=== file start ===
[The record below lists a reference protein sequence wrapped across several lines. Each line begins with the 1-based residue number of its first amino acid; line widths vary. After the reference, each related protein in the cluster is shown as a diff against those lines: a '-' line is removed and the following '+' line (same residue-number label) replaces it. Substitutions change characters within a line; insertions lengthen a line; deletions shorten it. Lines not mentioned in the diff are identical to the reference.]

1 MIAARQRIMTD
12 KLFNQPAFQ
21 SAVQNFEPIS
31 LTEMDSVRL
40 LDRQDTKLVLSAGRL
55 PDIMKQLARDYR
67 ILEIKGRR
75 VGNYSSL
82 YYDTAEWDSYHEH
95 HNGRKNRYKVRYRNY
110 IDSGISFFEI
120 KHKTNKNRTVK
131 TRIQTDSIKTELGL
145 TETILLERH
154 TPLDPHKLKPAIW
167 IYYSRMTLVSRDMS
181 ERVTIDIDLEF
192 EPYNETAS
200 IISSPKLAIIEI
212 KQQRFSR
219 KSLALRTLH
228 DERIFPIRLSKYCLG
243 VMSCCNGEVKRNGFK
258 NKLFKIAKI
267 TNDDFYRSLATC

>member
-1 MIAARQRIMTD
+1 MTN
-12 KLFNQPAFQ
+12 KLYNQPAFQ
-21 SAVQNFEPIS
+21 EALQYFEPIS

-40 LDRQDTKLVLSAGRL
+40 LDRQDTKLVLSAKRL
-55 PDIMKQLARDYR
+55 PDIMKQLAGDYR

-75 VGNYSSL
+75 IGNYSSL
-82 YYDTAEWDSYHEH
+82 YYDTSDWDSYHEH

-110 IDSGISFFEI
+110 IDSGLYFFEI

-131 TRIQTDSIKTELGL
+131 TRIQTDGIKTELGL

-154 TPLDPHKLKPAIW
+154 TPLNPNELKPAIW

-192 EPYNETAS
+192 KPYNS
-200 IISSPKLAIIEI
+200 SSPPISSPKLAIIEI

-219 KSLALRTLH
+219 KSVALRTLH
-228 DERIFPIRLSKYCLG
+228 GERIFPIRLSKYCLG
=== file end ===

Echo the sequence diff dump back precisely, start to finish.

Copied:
[The record below lists a reference protein sequence wrapped across several lines. Each line begins with the 1-based residue number of its first amino acid; line widths vary. After the reference, each related protein in the cluster is shown as a diff against those lines: a '-' line is removed and the following '+' line (same residue-number label) replaces it. Substitutions change characters within a line; insertions lengthen a line; deletions shorten it. Lines not mentioned in the diff are identical to the reference.]

1 MIAARQRIMTD
12 KLFNQPAFQ
21 SAVQNFEPIS
31 LTEMDSVRL
40 LDRQDTKLVLSAGRL
55 PDIMKQLARDYR
67 ILEIKGRR
75 VGNYSSL
82 YYDTAEWDSYHEH
95 HNGRKNRYKVRYRNY
110 IDSGISFFEI
120 KHKTNKNRTVK
131 TRIQTDSIKTELGL
145 TETILLERH
154 TPLDPHKLKPAIW
167 IYYSRMTLVSRDMS
181 ERVTIDIDLEF
192 EPYNETAS
200 IISSPKLAIIEI
212 KQQRFSR
219 KSLALRTLH
228 DERIFPIRLSKYCLG
243 VMSCCNGEVKRNGFK
258 NKLFKIAKI
267 TNDDFYRSLATC

>member
-1 MIAARQRIMTD
+1 MTN
-12 KLFNQPAFQ
+12 KLYNQPAFQ
-21 SAVQNFEPIS
+21 EALQYFEPIS

-40 LDRQDTKLVLSAGRL
+40 LDRQDTKLVLSAKRL
-55 PDIMKQLARDYR
+55 PDIMKQLAGDYR

-75 VGNYSSL
+75 IGNYSSL
-82 YYDTAEWDSYHEH
+82 YYDTSDWDSYHEH

-110 IDSGISFFEI
+110 IDSGLYFFEI

-131 TRIQTDSIKTELGL
+131 TRIQTDGIKTELGL

-154 TPLDPHKLKPAIW
+154 TPLNPNELKPAIW

-192 EPYNETAS
+192 KPYNS
-200 IISSPKLAIIEI
+200 SSPPISSPKLAIIEI

-219 KSLALRTLH
+219 KSVALRTLH
-228 DERIFPIRLSKYCLG
+228 GERIFPIRLSKYCLG